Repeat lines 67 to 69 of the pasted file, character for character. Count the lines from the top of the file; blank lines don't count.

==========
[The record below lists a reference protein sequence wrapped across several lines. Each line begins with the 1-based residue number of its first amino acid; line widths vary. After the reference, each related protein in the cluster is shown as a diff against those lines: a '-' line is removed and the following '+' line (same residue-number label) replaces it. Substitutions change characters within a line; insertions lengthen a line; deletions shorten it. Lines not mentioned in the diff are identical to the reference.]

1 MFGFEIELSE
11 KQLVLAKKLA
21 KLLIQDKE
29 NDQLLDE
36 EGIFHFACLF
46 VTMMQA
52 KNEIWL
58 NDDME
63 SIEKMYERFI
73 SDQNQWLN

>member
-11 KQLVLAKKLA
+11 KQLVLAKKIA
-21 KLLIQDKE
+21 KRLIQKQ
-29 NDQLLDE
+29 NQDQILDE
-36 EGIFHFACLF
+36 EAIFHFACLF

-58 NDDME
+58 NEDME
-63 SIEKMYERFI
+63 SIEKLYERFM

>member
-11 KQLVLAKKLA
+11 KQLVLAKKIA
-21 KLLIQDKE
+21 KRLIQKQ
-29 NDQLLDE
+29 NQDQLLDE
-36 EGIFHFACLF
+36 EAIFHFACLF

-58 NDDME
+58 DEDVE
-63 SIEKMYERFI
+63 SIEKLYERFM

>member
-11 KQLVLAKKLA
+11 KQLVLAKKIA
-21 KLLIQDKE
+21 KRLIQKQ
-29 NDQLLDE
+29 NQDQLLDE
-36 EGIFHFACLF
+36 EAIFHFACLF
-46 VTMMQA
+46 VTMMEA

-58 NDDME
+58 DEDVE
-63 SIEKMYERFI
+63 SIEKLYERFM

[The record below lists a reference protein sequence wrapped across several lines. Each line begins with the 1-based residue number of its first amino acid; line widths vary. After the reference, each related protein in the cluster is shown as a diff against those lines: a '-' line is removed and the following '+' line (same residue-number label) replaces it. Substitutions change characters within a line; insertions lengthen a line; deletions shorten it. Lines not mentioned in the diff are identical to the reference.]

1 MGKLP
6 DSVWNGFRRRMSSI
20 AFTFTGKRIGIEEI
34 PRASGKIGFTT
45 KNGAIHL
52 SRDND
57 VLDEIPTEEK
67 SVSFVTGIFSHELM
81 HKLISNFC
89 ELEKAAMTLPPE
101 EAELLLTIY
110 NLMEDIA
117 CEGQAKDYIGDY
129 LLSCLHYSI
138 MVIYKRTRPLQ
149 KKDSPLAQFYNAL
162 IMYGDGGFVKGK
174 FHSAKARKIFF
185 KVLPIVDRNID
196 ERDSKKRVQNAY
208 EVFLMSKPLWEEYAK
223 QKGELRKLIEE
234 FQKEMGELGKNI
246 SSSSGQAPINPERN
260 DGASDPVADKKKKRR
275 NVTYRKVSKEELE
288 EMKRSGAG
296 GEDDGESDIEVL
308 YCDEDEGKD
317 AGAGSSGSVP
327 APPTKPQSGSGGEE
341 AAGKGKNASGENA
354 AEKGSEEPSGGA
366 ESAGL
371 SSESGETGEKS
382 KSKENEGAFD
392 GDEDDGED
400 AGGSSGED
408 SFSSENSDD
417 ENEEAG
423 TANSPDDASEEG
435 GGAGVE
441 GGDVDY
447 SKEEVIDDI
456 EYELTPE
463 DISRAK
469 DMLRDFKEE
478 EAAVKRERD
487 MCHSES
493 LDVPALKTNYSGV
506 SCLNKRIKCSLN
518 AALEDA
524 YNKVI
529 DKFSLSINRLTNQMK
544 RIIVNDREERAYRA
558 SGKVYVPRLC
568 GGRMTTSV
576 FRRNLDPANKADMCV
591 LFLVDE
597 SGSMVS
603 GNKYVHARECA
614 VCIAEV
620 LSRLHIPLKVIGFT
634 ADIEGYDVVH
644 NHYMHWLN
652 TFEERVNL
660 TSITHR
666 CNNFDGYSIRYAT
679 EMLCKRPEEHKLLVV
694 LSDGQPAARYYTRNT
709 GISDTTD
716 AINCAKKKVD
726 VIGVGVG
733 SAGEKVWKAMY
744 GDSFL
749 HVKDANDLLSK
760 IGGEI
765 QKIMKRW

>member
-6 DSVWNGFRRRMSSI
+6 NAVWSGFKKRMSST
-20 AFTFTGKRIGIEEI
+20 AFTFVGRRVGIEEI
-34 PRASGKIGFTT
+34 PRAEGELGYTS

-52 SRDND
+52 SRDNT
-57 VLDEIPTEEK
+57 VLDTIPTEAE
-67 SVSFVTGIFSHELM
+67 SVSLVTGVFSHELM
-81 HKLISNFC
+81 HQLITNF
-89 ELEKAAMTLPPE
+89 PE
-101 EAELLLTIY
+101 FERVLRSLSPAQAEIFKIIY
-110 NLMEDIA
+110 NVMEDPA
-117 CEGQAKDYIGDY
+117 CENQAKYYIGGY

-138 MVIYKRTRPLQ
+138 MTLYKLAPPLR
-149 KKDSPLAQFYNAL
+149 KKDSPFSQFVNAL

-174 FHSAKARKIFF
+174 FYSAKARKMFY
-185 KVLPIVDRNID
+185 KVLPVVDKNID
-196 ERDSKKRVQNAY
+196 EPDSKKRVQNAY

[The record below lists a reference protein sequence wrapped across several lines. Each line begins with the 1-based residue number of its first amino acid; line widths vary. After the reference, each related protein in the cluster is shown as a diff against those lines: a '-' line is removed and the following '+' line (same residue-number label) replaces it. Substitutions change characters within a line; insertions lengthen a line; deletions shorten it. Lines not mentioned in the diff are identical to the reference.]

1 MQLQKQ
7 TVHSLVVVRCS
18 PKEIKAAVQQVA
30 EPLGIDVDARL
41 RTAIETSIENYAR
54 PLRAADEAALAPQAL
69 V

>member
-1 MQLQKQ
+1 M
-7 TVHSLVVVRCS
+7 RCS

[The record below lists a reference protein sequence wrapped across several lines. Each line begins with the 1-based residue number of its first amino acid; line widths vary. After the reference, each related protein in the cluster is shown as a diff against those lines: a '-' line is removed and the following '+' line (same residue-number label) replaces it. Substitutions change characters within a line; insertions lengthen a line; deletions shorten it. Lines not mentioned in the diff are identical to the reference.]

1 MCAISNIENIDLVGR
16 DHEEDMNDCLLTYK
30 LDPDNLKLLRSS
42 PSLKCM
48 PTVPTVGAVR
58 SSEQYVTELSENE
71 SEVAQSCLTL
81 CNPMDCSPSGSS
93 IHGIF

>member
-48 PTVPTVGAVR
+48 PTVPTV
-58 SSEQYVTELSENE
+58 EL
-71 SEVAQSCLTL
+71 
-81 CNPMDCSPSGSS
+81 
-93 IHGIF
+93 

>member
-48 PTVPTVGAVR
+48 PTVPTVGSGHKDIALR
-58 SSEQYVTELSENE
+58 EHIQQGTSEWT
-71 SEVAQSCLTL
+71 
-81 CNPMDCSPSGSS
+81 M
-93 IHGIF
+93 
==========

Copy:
129 LLSCLHYSI
138 MVIYKRTRPLQ
149 KKDSPLAQFYNAL